Kristen Gray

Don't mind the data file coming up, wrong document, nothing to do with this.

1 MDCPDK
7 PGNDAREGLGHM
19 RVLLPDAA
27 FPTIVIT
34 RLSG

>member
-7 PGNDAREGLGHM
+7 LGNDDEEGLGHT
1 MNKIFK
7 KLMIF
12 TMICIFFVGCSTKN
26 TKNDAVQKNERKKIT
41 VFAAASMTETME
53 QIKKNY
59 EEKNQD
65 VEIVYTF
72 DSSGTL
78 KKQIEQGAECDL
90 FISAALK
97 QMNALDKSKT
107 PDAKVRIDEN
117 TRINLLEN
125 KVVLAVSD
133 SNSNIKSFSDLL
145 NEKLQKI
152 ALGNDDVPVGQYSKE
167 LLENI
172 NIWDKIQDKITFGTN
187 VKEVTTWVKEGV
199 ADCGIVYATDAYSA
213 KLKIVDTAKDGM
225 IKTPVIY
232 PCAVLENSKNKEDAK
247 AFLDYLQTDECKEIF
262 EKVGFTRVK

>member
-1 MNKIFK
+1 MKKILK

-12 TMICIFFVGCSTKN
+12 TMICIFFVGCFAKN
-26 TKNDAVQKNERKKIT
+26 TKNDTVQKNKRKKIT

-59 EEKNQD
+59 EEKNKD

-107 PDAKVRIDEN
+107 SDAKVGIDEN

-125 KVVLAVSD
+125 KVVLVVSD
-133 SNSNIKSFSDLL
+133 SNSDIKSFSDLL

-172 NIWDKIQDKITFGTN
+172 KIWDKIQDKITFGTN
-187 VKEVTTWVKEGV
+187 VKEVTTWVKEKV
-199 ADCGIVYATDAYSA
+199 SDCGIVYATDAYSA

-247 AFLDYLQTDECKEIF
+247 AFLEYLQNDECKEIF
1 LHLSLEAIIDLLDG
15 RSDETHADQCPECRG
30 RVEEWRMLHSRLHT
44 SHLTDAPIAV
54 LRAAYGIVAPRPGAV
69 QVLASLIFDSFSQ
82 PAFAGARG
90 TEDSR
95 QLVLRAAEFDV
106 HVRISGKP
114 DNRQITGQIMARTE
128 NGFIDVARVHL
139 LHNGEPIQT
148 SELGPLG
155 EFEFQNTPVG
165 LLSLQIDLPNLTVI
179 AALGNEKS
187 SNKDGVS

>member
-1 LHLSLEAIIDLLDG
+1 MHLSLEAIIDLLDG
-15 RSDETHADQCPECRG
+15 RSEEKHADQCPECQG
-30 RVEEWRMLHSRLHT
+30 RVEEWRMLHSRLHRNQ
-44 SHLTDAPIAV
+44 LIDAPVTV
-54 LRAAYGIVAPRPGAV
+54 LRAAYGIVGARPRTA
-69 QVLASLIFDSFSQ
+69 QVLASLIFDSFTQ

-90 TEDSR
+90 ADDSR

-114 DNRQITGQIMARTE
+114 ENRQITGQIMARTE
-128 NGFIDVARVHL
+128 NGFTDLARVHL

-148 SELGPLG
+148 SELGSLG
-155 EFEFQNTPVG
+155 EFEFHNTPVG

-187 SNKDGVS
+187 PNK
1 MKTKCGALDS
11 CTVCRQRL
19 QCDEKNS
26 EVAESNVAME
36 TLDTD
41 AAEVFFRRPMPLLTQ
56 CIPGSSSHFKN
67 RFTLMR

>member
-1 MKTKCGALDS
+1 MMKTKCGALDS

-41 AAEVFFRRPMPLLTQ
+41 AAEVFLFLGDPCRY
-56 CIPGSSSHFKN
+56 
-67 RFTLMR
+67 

Kristen Gray has been menaced on the phone by Iggy Pop. Lou Reed asked her to be his "doot-do-doot girl." Dave Stewart of the Eurythmics dressed her up in a red fright wig and nailed her to a wall. Funk great Bootsy Collins always wants to play with her. What's more, this is exactly what the Lenox, Mass., native and Berkshire School graduate wants out of life. It's never a dull moment when you're a backup singer. To be more precise, Gray is a singer, actress, dancer and model, an all-around entertainer overflowing with abundant talent and good looks, whose services to the above-named musicians have been rendered utterly professionally and without hanky- panky on stages, TV and film sets and in recording studios in New York, London and Paris. Since moving to New York City about seven years ago to pursue a career in the entertaiment business, Gray has recorded with Stewart, Collins, Buckethead, Ric Ocasek of the Cars and Tommy Shaw of Styx and Damn Yankees. Her vocals are prominently featured on Stewart's latest solo album, "Greetings From the Gutter," a timely bit of urban funk by the premiere producer of '80s-era synth-pop. Along with Lou Reed, she accompanied Stewart on a recent ``Late Show with David Letterman'' and on the same night at New York's hottest club, the Mercury Lounge, she helped Reed celebrate his birthday by singing backup on such classics as "Walk On the Wild Side," "Dirty Boulevard" and "Waiting for the Man." Gray joined Stewart before 15,000 screaming fans in London at the annual Prince's Trust benefit concert in December 1994. She currently can be seen on MTV in the video for Stewart's single, "Jealousy." She was a cast member of the Broadway production of the rock opera "Senator Joe." Her first single, a dance tune called "Mighty Love," recorded with the DJ Tension, is being released in the U.S., after already having garnered extensive club and radio play in London. When first meeting Gray, one might expect to encounter a city-toughened princess jaded by the flash of the paparazzi and late nights in downtown lofts hanging with the likes of Lou, Dave, Mick and Bootsy. These expectations are hard to reconcile with the doe-eyed, ingenuous young beauty I met recently at a trendy bistro in her hometown of Lenox where, between sips of soda and nibbles of shrimp, the twenty- something Gray spoke with the gee-whiz enthusiasm of a Mary Tyler Moore rather than the cynicism of a Marianne Faithfull about her life and career before and after leaving the Berkshires. "People say the music business is really tough and vicious," says Gray. "Maybe I've just been really lucky, but everybody has been so kind and sweet and really complimentary and just wonderful. No one has been diva-like or bitchy, no temper tantrums." Luck, in the form of good timing, undoubtedly has played some role in Gray's success so far, beginning with a visit home after her first semester at Carnegie Mellon University in Pittsburgh, when she lunched with a former teacher, Irene McDonald, from the Berkshire School in Sheffield, who introduced her to a friend who had a friend who was casting a Broadway show. Within a matter of days Gray was singing for writer/director Thomas O'Horgan in his New York loft. The director of such acclaimed rock operas as "Jesus Christ Superstar" and "Hair" cast Gray in "Senator Joe" (which was bound for Broadway) and two other shows he was planning to produce. Gray's brief college career thus came to an end, and the self-described "country granola girl," who lived on a farm with no TV in central Pennsylvania before coming to Lenox in 1980, moved to the heart of bohemia, New York's Greenwich Village, where she resides to this very day. "I was petrified," said Gray. "My dad showed me how to get to rehearsal, and that was it. For about the first month, I'd come straight home and never leave the house. I wouldn't even order in Chinese food, I was so scared of someone coming to the door

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